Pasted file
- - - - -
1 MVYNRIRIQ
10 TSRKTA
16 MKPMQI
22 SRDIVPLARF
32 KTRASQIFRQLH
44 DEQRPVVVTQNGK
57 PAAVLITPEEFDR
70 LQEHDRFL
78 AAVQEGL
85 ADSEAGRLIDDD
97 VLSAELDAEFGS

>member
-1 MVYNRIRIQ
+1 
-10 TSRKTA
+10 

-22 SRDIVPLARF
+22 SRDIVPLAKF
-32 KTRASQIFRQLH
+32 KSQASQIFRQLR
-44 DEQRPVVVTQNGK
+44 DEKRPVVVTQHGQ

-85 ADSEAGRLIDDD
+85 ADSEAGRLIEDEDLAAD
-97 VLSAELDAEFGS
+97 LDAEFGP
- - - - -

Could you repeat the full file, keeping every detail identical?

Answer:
1 MVYNRIRIQ
10 TSRKTA
16 MKPMQI
22 SRDIVPLARF
32 KTRASQIFRQLH
44 DEQRPVVVTQNGK
57 PAAVLITPEEFDR
70 LQEHDRFL
78 AAVQEGL
85 ADSEAGRLIDDD
97 VLSAELDAEFGS

>member
-1 MVYNRIRIQ
+1 
-10 TSRKTA
+10 

-22 SRDIVPLARF
+22 SRDIVPLAKF
-32 KTRASQIFRQLH
+32 KSQASQIFRQLR
-44 DEQRPVVVTQNGK
+44 DEKRPVVVTQHGQ

-85 ADSEAGRLIDDD
+85 ADSEAGRLIEDEDLAAD
-97 VLSAELDAEFGS
+97 LDAEFGP